Hepatitis C VirusNS3 HSVNS3

Hepatitis C virus (HCV) is the main cause of both sporadic and post-transfusion non-A, non-B hepatitis (Kumar et al., 1997). The viral-encoded non-structural protein 3 (NS3) is a serine protease that has protease, nucleoside triphosphate, and helicase activities and therefore represents a good target for inhibition of HCV. A selection was performed with a library bearing a 120-nucleotide random region and after six rounds of selection, two aptamers were identified that bound to NS3 and inhibited its helicase and protease activities in vitro (Kumar et al., 1997). In order to identify an aptamer with specificity for the NS3 active site, Fukuda et al. (2000) performed a selection to the truncated polypeptide ANS3. Using a RNA library with a 30-nucleotide random region, they performed nine rounds of selection and identified 45 clones that bound to ANS3 (Fukuda et al., 2000).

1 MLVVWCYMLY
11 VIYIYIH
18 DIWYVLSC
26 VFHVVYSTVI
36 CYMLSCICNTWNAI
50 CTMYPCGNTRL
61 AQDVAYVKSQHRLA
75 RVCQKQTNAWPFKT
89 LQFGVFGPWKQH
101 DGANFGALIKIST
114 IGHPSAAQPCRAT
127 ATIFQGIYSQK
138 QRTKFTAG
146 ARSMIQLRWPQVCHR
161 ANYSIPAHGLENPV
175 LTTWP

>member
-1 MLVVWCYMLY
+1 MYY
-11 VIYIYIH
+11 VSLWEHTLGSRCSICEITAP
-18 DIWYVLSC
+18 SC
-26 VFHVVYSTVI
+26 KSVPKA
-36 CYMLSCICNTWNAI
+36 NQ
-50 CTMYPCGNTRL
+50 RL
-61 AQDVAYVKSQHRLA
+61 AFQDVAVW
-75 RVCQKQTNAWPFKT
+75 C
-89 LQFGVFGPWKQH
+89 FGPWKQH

While the aptamers were divided into three families based on their sequence similarity, they all retained a GA(A/U)UGGGAC conserved region. These aptamers bound to ANS3 with a Kd of 10 nmol/L and inhibited 90% of protease activity of ANS3 and of full-length NS3 fused with maltose-binding protein (MBP-NS3). In vivo, HCV non-structural proteins are processed by NS3 and cofactor NS4A and in order to recapitulate physiologic condition, the effect of the aptamers of NS3 protease activity was tested in the presence of P41 peptide, which enhances MBP-NS3 activity seven-fold. In this simulated physiologic state, the aptamers inhibited 70% of MBP-NS3 protease activity. The same group subsequently characterized the RNA aptamer-binding site of NS3 (Hwang et al., 2000).

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